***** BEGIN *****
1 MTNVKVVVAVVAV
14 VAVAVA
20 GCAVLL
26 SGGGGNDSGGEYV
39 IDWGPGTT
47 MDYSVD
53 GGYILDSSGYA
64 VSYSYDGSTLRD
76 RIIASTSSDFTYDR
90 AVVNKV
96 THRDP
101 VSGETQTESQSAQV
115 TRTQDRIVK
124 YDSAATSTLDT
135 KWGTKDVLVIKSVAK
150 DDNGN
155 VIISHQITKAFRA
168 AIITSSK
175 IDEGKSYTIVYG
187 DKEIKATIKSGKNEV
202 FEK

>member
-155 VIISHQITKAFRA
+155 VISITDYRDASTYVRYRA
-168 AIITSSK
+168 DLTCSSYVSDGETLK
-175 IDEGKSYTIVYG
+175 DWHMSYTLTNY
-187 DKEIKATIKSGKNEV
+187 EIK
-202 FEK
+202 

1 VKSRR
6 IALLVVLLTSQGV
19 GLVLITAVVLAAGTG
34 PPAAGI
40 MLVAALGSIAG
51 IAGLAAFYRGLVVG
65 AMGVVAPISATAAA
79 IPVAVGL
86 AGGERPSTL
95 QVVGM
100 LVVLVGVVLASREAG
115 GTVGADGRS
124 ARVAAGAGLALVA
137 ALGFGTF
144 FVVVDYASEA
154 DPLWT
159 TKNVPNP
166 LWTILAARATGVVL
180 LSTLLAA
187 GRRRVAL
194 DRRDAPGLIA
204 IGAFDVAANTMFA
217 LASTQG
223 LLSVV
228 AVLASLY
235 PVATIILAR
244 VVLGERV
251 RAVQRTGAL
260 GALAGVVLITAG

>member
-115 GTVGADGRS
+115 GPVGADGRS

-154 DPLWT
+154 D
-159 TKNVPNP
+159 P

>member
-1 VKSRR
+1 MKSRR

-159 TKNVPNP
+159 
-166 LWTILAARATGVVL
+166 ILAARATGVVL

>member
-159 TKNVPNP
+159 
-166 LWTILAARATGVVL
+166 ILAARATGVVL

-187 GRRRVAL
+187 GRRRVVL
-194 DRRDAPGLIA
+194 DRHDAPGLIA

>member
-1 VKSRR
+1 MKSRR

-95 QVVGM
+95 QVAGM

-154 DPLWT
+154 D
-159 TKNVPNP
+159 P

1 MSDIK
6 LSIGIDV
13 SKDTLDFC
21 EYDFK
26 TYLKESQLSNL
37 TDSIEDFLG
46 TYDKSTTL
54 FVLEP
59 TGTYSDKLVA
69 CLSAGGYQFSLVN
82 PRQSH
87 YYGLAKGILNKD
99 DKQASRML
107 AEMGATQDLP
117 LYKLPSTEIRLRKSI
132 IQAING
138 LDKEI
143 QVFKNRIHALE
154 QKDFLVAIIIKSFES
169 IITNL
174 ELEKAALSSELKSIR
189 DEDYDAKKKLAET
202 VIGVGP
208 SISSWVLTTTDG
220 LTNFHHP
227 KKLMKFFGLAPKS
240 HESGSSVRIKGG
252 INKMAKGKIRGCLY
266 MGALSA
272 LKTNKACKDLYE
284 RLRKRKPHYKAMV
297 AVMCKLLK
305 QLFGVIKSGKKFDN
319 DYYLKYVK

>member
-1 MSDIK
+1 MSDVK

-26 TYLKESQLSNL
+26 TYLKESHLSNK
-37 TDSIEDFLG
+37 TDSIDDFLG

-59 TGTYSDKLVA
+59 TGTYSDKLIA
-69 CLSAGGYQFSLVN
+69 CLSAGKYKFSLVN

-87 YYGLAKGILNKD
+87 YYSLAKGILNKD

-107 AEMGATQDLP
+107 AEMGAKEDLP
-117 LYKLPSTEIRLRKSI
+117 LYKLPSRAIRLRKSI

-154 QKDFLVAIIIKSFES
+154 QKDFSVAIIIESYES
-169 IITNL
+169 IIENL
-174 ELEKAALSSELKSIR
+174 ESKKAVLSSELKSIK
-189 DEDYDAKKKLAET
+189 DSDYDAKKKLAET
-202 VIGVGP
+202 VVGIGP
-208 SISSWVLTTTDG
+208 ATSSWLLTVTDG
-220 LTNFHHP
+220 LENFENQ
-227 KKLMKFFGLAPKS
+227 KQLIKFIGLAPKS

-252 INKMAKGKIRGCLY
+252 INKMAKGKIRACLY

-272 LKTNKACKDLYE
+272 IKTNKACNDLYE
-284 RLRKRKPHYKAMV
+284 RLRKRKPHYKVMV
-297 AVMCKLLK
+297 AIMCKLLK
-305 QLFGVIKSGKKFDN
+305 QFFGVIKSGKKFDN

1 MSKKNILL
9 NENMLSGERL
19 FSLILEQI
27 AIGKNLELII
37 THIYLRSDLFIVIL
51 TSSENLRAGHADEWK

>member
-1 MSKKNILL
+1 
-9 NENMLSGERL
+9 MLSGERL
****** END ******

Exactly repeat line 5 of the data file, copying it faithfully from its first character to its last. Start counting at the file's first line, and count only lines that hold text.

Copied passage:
39 IDWGPGTT